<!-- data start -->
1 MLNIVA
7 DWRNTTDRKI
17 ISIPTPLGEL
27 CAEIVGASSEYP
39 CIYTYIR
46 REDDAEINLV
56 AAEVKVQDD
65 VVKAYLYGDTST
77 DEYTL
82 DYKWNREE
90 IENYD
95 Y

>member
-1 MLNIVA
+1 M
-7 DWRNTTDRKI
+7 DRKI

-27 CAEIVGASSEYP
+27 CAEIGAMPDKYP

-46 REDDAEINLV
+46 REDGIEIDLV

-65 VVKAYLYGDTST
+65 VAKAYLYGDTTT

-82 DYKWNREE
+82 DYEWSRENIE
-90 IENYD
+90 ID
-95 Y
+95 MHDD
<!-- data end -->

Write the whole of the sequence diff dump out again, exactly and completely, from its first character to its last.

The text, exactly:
1 MLNIVA
7 DWRNTTDRKI
17 ISIPTPLGEL
27 CAEIVGASSEYP
39 CIYTYIR
46 REDDAEINLV
56 AAEVKVQDD
65 VVKAYLYGDTST
77 DEYTL
82 DYKWNREE
90 IENYD
95 Y

>member
-1 MLNIVA
+1 M
-7 DWRNTTDRKI
+7 DRKI

-27 CAEIVGASSEYP
+27 CAEIGAMPDKYP

-46 REDDAEINLV
+46 REDGIEIDLV

-65 VVKAYLYGDTST
+65 VAKAYLYGDTTT

-82 DYKWNREE
+82 DYEWSRENIE
-90 IENYD
+90 ID
-95 Y
+95 MHDD